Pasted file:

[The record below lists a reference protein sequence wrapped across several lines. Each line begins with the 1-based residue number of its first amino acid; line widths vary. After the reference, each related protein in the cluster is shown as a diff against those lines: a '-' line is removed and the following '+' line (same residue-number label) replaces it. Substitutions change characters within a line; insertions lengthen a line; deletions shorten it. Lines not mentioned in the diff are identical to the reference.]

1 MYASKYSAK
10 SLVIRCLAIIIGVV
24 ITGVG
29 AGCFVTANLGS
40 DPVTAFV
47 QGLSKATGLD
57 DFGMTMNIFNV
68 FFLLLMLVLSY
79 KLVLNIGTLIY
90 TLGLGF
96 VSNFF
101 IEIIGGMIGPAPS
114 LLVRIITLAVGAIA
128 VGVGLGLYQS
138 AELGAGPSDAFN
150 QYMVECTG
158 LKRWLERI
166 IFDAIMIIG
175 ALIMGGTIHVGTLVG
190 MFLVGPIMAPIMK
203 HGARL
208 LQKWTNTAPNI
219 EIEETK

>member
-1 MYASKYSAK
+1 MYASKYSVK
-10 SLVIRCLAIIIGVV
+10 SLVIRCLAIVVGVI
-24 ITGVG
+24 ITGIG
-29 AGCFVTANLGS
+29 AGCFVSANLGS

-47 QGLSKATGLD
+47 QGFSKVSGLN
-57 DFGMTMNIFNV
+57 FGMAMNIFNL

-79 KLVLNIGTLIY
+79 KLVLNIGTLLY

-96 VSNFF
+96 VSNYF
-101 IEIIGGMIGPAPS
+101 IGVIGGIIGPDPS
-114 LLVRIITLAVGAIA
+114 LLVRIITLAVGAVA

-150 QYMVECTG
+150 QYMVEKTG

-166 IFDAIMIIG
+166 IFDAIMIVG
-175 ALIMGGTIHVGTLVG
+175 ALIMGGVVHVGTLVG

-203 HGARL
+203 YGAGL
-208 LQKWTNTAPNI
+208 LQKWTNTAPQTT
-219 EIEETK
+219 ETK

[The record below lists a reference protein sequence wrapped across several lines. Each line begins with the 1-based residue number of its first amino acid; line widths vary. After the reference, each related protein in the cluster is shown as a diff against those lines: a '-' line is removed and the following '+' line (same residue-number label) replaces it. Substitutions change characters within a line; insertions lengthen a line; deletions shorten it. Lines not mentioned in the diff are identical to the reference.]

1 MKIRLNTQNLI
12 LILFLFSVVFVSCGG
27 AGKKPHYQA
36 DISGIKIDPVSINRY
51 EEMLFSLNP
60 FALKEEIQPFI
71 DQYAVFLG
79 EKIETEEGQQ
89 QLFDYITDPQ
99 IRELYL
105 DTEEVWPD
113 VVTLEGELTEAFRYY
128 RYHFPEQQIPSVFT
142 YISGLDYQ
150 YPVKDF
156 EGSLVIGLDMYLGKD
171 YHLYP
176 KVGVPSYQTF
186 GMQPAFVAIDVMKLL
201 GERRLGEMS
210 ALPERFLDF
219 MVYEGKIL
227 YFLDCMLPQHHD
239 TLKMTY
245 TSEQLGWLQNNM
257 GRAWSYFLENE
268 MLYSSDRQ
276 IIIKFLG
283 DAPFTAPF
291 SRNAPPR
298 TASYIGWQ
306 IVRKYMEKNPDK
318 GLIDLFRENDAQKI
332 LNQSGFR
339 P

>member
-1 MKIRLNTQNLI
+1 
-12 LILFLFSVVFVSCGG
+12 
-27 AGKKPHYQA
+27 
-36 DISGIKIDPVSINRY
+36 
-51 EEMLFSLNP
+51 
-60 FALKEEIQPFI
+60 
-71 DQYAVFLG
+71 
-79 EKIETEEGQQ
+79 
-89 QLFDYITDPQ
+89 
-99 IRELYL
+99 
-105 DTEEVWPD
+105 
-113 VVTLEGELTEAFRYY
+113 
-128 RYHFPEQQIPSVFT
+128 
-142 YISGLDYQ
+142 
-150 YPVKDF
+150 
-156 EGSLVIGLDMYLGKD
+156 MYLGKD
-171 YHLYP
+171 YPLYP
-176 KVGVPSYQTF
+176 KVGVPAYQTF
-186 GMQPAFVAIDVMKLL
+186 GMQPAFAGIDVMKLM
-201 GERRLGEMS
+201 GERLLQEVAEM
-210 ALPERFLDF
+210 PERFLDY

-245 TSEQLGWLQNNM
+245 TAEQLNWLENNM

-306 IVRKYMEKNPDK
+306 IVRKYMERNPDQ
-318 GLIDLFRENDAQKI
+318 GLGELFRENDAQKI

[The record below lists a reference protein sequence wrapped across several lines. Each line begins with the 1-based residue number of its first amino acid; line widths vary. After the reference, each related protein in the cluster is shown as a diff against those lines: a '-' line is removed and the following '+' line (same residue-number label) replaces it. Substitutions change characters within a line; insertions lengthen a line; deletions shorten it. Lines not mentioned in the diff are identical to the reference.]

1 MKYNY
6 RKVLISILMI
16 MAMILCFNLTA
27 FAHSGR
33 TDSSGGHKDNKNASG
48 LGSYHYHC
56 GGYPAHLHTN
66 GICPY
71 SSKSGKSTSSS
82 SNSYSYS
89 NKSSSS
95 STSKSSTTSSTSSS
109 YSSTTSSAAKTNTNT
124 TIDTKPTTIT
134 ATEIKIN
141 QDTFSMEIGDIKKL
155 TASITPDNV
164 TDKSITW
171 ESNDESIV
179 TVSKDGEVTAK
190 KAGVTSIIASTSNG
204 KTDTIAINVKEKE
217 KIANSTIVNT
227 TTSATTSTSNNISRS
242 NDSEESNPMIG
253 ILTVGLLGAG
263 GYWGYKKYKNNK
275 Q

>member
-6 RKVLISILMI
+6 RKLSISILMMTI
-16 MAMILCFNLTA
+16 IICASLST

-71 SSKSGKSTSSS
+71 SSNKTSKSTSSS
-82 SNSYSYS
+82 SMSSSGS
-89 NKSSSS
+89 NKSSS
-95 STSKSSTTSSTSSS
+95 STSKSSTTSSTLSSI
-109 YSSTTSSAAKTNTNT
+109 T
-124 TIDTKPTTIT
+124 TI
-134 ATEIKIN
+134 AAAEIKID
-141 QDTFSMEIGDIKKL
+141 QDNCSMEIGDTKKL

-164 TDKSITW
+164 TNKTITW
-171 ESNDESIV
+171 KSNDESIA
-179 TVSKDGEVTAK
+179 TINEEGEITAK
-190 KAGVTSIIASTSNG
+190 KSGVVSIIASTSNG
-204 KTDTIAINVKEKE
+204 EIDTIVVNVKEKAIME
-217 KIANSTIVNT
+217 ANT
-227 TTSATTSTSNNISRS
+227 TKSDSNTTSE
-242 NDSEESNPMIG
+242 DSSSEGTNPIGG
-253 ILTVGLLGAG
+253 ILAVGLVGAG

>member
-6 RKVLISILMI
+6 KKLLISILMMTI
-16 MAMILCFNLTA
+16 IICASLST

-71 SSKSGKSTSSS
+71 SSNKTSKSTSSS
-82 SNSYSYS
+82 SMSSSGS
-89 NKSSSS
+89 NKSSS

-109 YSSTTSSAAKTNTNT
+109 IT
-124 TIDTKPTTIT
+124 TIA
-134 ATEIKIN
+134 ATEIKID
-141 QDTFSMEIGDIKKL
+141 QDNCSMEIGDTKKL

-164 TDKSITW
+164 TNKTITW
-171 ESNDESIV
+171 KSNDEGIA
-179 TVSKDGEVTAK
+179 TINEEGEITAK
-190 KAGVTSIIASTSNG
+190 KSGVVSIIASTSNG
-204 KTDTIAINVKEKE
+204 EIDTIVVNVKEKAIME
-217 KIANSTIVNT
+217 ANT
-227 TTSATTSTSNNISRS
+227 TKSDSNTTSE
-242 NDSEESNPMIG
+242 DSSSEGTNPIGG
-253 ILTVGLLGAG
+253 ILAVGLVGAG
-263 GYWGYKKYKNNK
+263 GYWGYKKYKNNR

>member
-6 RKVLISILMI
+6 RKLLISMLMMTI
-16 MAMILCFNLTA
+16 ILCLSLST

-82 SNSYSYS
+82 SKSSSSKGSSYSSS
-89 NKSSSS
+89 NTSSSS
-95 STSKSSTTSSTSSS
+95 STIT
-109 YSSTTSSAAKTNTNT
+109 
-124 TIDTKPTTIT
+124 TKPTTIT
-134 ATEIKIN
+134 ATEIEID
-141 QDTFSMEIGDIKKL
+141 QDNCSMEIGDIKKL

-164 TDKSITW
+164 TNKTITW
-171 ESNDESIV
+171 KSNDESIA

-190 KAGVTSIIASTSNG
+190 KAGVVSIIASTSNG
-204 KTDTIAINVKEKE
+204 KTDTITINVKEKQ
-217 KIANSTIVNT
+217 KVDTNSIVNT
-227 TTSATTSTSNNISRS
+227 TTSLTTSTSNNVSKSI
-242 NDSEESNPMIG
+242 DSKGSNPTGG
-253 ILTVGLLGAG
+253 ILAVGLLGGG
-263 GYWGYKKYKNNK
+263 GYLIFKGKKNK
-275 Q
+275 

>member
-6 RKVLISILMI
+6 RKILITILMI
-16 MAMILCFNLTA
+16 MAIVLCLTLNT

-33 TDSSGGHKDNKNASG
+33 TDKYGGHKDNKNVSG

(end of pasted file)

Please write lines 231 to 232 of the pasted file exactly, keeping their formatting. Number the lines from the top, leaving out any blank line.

+164 TNKTITW
-171 ESNDESIV